Published: Sun, August 12, 2018
Medicine | By Daryl Nelson

Wearing lose-fitting boxers could boost men's sperm count

Wearing lose-fitting boxers could boost men's sperm count

Researchers at Havard University found that men who wore boxers had a 25 per cent higher sperm concentration and a 17 per cent greater sperm count than men wearing different forms of underwear, reports New Scientist.

They sought to test the theory that briefs, being more constricting, raise scrotal temperature and have a negative effect on fertility.

"Men could improve their sperm production by easily changing their type of underwear".

Also, the study did not measure actual pregnancy outcomes, so it was unclear whether the differences in sperm count and quality uncovered actually made a bottom-line difference in the desired outcome.

"Men who wore tighter underwear had lower sperm counts than men who wore the most loose underwear", said senior researcher Dr. Jorge Chavarro, an associate professor of medicine with the Harvard T.H. Chan School of Public Health in Boston.

FSH is known to play an important role in male fertility.

The theory is that higher temperatures caused by body-hugging underwear interferes with the testicles' ability to produce sperm, a process called spermatogenesis.

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Still, Eisenberg said that "if the current study can be consistently reproduced, then I think it's something we should discuss with all patients".

"As a society, traditionally, fertility has been thought of as a female issue". It was published Wednesday in the journal Human Reproduction. 345 men said that they liked boxer shorts, while 311 said that they wore tight underwear. Each provided semen and blood samples and they were asked about the style of underwear they wore most frequently in the preceding three months.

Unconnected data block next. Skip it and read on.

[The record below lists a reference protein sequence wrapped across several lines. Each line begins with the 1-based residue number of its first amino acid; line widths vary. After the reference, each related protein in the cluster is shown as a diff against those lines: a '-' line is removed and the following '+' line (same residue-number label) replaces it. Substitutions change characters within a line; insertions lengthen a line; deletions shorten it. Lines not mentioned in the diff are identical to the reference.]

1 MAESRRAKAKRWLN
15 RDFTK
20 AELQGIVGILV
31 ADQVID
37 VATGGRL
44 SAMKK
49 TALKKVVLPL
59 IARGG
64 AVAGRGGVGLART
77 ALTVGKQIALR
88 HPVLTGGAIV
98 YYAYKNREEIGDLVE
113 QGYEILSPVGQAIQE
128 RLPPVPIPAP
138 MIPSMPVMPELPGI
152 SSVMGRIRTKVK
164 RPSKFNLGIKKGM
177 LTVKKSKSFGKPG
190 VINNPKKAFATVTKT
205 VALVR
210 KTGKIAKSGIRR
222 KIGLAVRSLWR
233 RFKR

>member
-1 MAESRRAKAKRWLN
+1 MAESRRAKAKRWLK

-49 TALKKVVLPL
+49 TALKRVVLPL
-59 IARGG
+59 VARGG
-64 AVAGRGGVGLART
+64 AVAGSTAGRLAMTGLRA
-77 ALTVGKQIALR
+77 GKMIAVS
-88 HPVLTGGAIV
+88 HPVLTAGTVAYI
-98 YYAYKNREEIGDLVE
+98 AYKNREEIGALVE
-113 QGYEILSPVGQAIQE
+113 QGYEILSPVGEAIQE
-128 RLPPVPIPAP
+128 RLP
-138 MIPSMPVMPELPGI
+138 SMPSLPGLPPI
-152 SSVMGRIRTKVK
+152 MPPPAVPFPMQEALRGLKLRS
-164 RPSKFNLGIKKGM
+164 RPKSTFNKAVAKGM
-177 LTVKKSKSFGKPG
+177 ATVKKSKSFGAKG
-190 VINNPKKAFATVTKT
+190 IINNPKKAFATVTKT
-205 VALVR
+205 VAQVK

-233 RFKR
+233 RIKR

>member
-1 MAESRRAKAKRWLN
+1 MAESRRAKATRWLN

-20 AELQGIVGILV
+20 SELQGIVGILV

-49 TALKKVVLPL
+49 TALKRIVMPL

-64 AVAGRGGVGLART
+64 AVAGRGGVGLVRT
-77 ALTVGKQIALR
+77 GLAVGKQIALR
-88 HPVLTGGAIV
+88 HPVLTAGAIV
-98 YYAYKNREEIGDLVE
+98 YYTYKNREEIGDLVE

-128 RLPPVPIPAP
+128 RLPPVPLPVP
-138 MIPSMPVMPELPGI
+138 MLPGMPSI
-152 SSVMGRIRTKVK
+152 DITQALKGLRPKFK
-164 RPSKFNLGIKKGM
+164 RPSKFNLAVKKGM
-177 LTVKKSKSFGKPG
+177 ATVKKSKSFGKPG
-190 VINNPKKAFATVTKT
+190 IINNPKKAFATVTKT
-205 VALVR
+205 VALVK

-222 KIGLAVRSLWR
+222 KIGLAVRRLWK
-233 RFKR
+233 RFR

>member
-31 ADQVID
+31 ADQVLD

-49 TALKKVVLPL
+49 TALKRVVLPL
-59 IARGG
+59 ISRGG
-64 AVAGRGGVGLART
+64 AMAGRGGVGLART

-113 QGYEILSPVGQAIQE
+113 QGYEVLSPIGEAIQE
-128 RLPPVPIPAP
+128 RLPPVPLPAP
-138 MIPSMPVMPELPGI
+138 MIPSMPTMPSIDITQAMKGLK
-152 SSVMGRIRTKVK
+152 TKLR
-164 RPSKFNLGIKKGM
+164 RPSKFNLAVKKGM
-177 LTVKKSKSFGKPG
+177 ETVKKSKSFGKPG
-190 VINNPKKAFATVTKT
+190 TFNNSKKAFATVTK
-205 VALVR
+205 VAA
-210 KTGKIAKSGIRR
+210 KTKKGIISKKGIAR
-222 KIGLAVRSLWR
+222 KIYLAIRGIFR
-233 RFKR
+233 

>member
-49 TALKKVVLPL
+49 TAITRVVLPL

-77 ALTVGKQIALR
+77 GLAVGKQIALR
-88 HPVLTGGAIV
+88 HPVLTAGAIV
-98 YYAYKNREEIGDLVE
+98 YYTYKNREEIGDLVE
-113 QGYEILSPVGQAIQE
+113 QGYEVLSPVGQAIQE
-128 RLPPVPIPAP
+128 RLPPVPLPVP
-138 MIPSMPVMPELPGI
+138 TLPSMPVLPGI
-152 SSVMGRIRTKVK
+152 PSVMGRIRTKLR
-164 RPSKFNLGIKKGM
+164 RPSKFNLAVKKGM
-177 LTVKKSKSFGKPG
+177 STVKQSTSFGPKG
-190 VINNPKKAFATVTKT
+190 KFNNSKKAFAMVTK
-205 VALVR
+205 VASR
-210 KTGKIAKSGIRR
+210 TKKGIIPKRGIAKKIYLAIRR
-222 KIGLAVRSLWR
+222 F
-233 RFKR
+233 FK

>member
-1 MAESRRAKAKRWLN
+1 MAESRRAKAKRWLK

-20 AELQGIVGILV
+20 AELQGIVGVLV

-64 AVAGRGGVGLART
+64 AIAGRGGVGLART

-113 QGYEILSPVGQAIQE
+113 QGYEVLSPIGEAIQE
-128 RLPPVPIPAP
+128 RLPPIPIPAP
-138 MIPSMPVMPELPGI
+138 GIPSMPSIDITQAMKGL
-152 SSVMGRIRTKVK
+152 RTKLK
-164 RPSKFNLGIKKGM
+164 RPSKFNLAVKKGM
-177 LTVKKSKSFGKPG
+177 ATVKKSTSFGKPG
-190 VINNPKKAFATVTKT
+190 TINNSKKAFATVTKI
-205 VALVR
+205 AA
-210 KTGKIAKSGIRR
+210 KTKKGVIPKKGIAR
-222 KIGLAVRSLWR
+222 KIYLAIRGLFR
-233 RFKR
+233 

Sperms gets damaged by a tight fitting underwear. For instance, their body mass index, whether they are smokers or not, how much time do they spend in sitting down on a daily basis, or if they enjoyed hot baths or not. When men have trouble conceiving, "we hope that there are other ways that we can intervene that have a little more significant science and data to back them up", she said.

Anything that prevents this cooling is likely to impair both sperm output and quality.

That finding suggests that, in men who wear tighter underwear, decreased sperm production may send a signal to the brain to increase levels of FSH to compensate for the lower sperm production. Other potentially confounding factors that were not taken into consideration included the type of pants worn, and the textile fabric of the underwear.

And while the underwear effect is not "dramatic", Fisch said.

The conviction of the scientists reduced levels of this hormone in men who wear boxers, compared to those who have a more narrow trousers, due to the fact that spermiogenesis occurs normally and is not regulated by the high concentration of hormones, which takes effect at the time of damage of the scrotum is too narrow sheets.

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